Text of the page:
I’m writing this movie review after watching it for the second time in as many days. I watched this last night at a friend’s house but was often distracted by conversation. I decided to rent it and see it again because the first night showed me there was substance in it.
Loosely based on the non-fiction book by Robert M. Edsel, The Monuments Men tells the story of Allied efforts working to recover stolen art treasure from the Nazi’s. It was the greatest treasure hunt at a time when European cities were being bombed into oblivion while the retreating German army, lead by ruthless thugs, somehow thought they could hold onto the art of most of western culture. The film focus is on a handful of those tasked with finding and saving pieces of art and other culturally important items before their destruction by Hitler’s Nazi’s during World War II.
The real Monuments Men were composed of approximately 345 men and women from thirteen nations, with many having expertise in art, history, architecture and education. Most of them volunteered for service in the contemporary created MFAA section during World War II. Their essential mission: to protect, secure, and return cultural treasures as much as would be possible in an active theater of war.
The summation of the movie is made early on, by an impromptu speech from the person whom George Clooney portrays.
Frank Stokes: “You can wipe out an entire generation, you can burn their homes to the ground and somehow they’ll still find their way back. But if you destroy their history, you destroy their achievements and it’s as if they never existed. That’s what Hitler wants and that’s exactly what we are fighting for.”
It sounds a bit Knute Rockne but the words explain something which is often overlooked in war. The truth about war and it’s consequences can never be fully examined and explained on film or in books. Those with first hand experience won’t forget but the real challenge is for everyone that hasn’t, is to determine for themselves that war of any kind is never a first or last resort, it’s the choice of mad men. In reality however, those who commit the egregious acts and are the aggressors, control the level of participation because as much as all sane people wish to avoid armed conflict, those willing to initiate won’t stop until they are physically forced or themselves exterminated.
There are few surprises in the movie but none the less, writing and film were both done at a quality level. I should have recognized Cate Blanchett early on in the movie, but the fact that I didn’t once again testifies to the level of chameleon performance she can lend to a part. She blends into a role like a Meryl Streep. George Clooney adds sufficient weight to the cast but another little surprise for me was Bill Murray. Rather than pushing his personality at us as he does in some comedic role, he works to blend in and add a little of that Chicago style wit to the part. Overall the movie was close to the level of story evolvement when Clint Eastwood directs a film.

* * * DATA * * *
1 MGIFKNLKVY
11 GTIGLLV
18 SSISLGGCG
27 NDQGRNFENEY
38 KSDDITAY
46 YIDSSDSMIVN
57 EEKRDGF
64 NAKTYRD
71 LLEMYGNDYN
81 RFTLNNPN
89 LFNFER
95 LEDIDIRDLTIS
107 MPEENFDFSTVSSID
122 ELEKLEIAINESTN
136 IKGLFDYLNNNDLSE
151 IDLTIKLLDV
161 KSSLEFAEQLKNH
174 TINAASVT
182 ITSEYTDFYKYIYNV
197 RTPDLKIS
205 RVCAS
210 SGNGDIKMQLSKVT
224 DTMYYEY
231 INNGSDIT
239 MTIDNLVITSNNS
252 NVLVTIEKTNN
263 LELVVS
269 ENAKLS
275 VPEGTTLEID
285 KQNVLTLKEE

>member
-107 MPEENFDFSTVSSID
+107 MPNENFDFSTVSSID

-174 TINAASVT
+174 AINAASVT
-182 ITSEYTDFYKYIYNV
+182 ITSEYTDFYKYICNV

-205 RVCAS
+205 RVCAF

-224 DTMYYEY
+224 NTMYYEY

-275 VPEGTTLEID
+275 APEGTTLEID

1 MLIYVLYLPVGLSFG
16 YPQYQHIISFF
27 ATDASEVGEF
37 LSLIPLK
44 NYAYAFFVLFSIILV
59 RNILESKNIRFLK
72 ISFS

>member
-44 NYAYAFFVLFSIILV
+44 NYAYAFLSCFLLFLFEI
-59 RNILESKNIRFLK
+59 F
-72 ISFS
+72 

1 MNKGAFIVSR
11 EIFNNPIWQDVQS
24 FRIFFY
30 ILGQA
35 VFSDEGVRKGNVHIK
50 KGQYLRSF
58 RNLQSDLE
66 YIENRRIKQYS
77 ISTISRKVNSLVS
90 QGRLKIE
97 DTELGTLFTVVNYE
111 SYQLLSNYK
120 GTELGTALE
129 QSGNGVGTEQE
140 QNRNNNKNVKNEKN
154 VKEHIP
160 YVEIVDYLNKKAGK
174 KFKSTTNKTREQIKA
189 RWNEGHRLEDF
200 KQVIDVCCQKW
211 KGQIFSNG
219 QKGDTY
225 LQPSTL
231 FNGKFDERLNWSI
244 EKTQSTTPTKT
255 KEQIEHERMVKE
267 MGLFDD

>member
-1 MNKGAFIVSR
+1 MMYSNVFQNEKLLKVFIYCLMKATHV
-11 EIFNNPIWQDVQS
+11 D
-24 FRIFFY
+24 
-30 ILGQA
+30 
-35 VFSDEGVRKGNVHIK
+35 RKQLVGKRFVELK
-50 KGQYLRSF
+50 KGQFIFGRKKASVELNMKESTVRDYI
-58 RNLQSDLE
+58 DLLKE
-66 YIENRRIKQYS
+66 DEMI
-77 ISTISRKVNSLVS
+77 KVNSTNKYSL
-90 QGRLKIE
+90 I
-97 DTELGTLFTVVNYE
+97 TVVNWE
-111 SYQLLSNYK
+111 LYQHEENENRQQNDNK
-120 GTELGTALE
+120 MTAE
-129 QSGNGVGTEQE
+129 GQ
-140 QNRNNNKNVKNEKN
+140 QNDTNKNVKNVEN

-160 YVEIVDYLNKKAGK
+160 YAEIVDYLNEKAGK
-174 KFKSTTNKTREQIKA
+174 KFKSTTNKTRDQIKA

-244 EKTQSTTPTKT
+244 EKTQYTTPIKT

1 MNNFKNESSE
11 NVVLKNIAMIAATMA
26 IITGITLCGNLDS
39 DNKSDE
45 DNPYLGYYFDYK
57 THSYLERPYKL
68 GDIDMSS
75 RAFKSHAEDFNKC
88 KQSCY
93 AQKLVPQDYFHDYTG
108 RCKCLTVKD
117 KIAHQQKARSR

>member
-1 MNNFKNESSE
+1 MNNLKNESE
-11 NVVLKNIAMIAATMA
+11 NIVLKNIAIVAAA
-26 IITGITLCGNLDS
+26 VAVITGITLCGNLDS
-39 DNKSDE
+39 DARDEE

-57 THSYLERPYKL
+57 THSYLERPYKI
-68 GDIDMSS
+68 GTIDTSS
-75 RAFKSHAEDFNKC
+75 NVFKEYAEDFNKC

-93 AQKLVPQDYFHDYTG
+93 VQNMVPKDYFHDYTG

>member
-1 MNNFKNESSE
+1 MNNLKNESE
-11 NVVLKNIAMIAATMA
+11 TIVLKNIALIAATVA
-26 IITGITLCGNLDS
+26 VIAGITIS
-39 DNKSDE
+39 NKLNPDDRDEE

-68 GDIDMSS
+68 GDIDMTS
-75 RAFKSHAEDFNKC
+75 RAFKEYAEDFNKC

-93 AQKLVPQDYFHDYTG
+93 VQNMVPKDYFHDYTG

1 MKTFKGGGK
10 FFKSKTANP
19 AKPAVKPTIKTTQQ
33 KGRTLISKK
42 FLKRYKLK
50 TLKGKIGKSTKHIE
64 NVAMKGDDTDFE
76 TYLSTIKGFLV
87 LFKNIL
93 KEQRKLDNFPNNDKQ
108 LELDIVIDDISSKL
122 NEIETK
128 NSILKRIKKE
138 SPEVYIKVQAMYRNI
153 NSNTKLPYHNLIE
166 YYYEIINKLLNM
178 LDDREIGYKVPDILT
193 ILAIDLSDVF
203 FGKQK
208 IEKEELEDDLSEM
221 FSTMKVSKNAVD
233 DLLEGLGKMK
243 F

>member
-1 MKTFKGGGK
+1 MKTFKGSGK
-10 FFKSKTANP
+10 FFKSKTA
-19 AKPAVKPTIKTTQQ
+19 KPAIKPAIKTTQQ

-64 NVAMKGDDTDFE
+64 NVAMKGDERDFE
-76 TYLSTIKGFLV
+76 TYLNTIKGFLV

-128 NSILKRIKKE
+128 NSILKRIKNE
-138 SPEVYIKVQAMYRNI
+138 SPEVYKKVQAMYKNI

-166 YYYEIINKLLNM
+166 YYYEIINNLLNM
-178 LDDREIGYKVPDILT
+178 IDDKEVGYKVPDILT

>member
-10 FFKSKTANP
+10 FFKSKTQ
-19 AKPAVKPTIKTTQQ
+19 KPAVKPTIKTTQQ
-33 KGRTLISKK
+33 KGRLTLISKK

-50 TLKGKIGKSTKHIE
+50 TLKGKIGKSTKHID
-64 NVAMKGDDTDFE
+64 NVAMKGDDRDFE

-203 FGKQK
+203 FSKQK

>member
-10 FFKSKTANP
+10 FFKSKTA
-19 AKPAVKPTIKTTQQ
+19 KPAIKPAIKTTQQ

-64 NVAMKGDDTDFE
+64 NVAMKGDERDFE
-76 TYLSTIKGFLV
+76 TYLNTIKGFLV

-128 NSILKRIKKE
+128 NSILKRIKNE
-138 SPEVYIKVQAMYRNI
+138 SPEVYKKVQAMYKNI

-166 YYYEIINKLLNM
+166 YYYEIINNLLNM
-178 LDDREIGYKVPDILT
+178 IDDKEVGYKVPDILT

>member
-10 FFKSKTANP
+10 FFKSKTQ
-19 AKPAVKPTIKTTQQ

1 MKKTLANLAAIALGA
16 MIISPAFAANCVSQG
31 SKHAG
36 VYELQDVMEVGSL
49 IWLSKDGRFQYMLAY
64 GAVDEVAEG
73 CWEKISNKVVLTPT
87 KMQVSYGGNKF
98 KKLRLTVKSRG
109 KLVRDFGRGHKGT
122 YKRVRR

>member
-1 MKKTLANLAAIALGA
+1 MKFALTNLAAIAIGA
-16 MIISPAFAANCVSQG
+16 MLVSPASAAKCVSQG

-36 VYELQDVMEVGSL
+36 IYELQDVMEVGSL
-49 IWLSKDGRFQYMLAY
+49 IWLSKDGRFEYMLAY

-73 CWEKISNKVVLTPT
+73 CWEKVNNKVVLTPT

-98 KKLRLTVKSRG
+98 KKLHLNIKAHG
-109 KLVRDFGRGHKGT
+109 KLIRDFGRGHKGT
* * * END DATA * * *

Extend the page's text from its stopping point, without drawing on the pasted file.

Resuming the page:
(slight spoiler alert) I do like the little moment at the end when Frank Stokes returns as an aged grandfather with grandson on tour of some of the returned art works. This role fell to his father, Nick Clooney and I have to admit that was a nice touch. I can recommend this movie to those who appreciate the history of that era as well as those who understand the significance our art, texts and architecture help to define a culture and are the legacy for generations to appreciate.
- George Clooney as Lt. Frank Stokes, loosely based on George L. Stout
- Nick Clooney plays the aged Stokes in the film’s final scene.
- Matt Damon as Lt. James Granger, loosely based on James Rorimer
- Bill Murray as Sgt. Richard Campbell, loosely based on Ralph Warner Hammett and Robert K. Posey
- John Goodman as Sgt. Walter Garfield, loosely based on Walker Hancock
- Jean Dujardin as Lt. Jean-Claude Clermont
- Bob Balaban as Pvt. Preston Savitz, loosely based on Lincoln Kirstein
- Hugh Bonneville as Lt. Donald Jeffries, loosely based on Ronald E. Balfour
- Cate Blanchett as Claire Simone, loosely based on Rose Valland
- Sam Hazeldine as Colonel Langton
- Dimitri Leonidas as Pvt. Sam Epstein, loosely based on Harry L. Ettlinger
Find out more about the Monuments Men in the following linked articles:
- Harry Ettlinger fled the Nazis – Returned Six Years Later to Recover Stolen Art. – UK Mail
- The Monuments Men Foundation – for the preservation of art.
- Box Office Mojo – the cost & proceeds of the film